The theory of domain specificity argues that we should expect to find a few creative artists who are also creative musicians, and a few creative teachers who are also creative poets; we just shouldn’t expect to find a general correlation between the two skills (Kaufman, Beghetto & Baer 2010, Kaufman, Beghetto, Baer & Ivcevic 2010). The existence of polymaths does nothing to disprove domain specificity. Similarly, the many geniuses who failed to find even modest success in other fields do not disprove domain generality, because most geniuses commit to one field and are simply unable to give as much attention and effort and time to any other pursuit.
One area that has drawn intense interest is the possible relationship between creativity and mental illness. This is an area where the domain-general approach to creativity that was once widely accepted has misled researchers. Recorded observations that the incidence of mental illness was higher among creative people go back almost a century (Ellis 1926). Research has shown that creative people tend to be both less sane and more sane than their less accomplished counterparts, which has led to very hard-to-resolve disputes and data interpretation (Simonton 2010).
The problem, however, seems to be the domain-general nature of the questions that have been asked. In some fields, such as the arts, there is a positive correlation between creativity and mental illness. In contrast, creators in other domains, such as the sciences, may show no mental illness-creativity connection. Even within larger domains (like the arts) where the evidence generally points in a single direction, there may be very distinct micro-domain differences. For example, a fairly consistent finding in creativity research has been the tendency of poets – and especially female poets – to suffer from mental illness, more so than their counterparts in other fields of writing, and far more than highly creative people in the sciences. It should be noted that this is true of genius-level writers, not necessarily of writers in general. But among this rarified group of extremely creative people, there are reliable differences in the rates of mental illness, based on the field of accomplishment (Kaufman 2001a, 2001b, Kaufman & Baer 2002). As Simonton wrote,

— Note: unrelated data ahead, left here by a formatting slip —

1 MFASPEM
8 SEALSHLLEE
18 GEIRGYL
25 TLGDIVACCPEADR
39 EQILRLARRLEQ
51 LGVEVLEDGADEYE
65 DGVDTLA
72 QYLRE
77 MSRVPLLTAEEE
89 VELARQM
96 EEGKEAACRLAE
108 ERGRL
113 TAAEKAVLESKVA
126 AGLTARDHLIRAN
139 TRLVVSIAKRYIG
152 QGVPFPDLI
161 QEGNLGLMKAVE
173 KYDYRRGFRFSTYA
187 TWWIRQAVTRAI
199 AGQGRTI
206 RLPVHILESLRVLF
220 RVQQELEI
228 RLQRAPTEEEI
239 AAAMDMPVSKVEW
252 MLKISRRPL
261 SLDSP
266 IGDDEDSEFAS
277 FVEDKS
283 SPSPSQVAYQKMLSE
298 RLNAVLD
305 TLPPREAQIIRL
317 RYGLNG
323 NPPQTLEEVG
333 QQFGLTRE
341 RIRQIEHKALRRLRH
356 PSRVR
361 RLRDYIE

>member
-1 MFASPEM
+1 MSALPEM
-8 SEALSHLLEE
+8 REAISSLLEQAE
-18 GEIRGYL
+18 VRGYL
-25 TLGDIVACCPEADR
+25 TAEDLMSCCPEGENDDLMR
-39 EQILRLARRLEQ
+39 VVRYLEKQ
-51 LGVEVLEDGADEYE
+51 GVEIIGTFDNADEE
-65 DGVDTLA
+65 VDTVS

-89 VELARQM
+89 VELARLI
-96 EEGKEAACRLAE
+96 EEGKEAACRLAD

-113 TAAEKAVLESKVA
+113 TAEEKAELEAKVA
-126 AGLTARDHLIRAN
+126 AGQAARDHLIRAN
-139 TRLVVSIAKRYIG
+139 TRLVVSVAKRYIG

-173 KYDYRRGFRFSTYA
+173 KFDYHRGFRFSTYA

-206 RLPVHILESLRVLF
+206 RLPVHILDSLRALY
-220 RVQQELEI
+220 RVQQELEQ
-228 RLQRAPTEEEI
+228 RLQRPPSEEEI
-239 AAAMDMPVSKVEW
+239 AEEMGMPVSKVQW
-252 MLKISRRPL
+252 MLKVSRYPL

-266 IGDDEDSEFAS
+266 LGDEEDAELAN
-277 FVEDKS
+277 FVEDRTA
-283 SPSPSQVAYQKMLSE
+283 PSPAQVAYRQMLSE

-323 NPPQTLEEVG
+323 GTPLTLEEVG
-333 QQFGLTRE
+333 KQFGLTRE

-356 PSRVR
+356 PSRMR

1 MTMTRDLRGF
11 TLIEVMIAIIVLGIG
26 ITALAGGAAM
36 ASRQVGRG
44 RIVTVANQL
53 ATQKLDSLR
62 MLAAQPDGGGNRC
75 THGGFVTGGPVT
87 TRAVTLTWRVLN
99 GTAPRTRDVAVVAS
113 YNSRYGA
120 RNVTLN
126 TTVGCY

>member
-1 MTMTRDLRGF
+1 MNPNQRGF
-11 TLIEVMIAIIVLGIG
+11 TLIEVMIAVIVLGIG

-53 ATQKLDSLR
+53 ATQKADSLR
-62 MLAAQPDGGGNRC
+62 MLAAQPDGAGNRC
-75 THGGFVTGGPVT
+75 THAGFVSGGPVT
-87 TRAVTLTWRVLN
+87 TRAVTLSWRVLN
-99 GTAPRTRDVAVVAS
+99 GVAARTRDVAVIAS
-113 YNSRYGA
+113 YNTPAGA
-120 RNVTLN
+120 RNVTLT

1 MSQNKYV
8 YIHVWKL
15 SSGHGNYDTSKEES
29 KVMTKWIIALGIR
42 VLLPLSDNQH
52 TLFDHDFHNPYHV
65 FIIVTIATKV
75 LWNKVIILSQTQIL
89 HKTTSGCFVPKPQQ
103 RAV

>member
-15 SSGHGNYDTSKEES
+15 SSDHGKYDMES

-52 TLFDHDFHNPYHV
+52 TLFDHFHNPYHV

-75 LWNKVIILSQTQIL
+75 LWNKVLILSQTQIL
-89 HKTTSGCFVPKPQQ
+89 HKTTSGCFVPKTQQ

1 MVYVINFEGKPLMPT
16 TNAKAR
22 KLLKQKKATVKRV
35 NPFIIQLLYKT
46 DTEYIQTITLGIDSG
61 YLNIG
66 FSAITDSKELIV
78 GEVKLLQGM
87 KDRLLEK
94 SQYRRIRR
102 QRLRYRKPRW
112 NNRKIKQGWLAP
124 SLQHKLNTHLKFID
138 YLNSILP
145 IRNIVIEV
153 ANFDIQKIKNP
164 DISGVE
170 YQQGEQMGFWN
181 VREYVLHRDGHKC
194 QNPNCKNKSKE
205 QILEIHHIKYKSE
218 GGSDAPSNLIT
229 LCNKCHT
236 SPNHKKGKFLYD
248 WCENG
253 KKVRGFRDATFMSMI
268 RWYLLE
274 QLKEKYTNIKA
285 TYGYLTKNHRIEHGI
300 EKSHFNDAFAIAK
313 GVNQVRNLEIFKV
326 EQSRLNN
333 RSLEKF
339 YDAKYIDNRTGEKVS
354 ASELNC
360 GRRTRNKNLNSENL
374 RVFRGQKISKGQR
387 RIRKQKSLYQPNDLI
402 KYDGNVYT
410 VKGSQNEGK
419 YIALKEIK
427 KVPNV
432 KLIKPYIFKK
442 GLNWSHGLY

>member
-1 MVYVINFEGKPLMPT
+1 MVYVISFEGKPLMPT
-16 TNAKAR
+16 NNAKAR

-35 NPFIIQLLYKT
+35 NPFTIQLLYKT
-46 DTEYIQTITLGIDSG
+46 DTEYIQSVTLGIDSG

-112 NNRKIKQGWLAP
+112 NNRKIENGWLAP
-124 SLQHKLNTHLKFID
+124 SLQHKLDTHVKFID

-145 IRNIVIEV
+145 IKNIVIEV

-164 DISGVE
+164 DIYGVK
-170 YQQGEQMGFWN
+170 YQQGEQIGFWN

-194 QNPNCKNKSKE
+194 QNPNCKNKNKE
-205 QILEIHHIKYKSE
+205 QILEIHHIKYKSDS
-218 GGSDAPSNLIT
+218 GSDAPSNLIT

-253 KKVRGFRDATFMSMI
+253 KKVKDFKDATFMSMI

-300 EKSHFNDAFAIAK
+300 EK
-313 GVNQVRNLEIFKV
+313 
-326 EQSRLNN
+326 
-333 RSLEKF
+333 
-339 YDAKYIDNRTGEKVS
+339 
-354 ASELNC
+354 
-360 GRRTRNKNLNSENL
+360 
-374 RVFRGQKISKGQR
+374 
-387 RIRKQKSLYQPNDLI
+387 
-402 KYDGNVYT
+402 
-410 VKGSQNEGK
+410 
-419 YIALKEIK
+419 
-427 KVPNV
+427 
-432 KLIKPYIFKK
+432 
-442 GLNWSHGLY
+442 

the rate and intensity of adulthood symptoms vary according to the particular domains in which creative genius is expressed. ... geniuses in the natural sciences tend to be more mentally healthy than in the social sciences; geniuses in the social sciences, more so than those in the humanities; and geniuses in the humanities, more so than those in the arts (2010: 226-28).
Because researchers were for so many years looking for large-scale, domain-general answers to the genius-madness question, a great deal of excessive disputative heat was generated. Once researchers began asking more domain-specific questions, however, the answers they discovered brought clarity to a previously murky area of research. This has also been true in research about personality traits associated with genius. There are such traits, but they vary greatly depending on the domain.
How can we best understand what it means to say that creativity is domain- specific?